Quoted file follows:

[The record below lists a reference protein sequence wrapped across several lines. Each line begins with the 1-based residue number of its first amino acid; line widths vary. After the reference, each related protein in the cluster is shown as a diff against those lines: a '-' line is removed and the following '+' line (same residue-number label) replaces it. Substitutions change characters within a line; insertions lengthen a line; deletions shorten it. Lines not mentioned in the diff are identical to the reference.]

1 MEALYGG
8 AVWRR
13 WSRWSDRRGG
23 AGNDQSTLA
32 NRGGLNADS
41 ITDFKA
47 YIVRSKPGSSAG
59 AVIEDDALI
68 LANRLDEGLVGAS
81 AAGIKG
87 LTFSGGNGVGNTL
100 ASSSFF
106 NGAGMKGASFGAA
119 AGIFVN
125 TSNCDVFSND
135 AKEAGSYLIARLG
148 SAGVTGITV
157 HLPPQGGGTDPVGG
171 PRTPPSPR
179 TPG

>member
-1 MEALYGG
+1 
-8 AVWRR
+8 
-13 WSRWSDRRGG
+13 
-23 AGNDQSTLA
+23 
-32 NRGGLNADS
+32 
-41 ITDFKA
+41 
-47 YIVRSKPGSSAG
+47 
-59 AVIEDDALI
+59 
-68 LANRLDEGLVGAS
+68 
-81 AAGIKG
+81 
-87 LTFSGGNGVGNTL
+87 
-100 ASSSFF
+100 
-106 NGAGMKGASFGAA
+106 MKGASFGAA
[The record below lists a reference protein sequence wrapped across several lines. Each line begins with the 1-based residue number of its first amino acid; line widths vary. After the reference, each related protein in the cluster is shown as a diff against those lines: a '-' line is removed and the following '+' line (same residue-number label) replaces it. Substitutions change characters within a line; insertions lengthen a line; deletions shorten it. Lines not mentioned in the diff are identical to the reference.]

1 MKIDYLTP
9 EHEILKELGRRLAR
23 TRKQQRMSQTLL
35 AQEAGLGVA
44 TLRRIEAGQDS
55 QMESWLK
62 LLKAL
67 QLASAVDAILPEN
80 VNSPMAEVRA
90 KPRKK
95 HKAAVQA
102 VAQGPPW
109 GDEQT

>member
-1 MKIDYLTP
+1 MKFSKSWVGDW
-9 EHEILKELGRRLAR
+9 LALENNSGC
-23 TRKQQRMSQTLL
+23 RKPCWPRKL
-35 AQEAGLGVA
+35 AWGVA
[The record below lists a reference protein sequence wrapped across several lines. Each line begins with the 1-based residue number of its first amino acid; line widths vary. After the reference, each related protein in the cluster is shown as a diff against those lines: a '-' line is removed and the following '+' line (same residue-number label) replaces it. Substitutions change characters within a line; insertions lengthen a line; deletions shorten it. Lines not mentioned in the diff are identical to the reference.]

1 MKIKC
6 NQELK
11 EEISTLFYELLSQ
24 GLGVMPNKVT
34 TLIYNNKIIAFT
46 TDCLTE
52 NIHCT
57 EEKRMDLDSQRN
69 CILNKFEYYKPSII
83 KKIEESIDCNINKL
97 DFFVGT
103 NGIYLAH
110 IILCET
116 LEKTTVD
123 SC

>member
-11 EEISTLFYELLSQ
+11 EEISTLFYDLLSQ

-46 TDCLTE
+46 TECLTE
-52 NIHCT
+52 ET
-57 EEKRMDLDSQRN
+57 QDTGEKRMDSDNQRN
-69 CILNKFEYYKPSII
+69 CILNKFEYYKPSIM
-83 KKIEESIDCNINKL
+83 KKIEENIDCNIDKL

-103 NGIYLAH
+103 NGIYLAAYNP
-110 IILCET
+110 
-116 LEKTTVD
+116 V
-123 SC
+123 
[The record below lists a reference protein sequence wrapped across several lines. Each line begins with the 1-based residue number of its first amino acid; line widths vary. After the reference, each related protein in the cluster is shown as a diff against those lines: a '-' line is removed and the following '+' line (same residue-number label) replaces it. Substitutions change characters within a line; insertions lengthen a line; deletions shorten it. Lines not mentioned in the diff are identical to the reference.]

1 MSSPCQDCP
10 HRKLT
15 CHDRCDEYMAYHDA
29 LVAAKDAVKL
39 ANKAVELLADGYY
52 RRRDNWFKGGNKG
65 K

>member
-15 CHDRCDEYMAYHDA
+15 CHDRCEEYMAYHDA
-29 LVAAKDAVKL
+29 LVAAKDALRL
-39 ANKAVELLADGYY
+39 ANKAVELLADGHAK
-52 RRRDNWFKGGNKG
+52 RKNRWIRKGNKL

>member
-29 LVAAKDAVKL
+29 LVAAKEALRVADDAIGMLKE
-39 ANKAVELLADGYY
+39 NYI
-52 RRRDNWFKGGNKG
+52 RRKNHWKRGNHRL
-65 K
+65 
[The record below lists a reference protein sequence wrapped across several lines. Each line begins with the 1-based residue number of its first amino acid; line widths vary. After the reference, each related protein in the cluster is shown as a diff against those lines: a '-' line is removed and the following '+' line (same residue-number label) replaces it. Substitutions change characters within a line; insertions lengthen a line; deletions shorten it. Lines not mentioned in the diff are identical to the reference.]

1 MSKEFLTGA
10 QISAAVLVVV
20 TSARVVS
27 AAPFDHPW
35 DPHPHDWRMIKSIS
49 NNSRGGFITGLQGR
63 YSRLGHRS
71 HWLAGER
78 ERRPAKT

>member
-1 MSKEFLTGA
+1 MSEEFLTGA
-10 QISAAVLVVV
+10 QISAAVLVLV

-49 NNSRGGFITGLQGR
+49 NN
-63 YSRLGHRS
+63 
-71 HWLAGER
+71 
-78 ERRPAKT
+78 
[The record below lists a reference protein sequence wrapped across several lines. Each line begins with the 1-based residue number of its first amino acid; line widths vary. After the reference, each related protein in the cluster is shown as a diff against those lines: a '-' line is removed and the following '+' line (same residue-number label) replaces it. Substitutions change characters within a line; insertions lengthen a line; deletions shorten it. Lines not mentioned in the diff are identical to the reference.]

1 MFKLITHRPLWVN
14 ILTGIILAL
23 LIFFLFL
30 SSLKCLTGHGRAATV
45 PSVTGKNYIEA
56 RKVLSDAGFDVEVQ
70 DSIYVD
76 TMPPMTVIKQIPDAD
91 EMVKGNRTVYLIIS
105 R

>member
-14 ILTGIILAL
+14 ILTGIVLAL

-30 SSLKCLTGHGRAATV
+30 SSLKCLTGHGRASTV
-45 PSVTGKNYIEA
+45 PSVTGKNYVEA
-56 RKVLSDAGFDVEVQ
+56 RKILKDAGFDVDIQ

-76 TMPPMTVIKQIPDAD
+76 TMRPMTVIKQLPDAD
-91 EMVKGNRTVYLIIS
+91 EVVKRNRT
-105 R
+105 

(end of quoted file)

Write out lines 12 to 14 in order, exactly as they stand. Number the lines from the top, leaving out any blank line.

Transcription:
87 LTFSGGNGVGNTL
100 ASSSFF
106 NGAGMKGASFGAA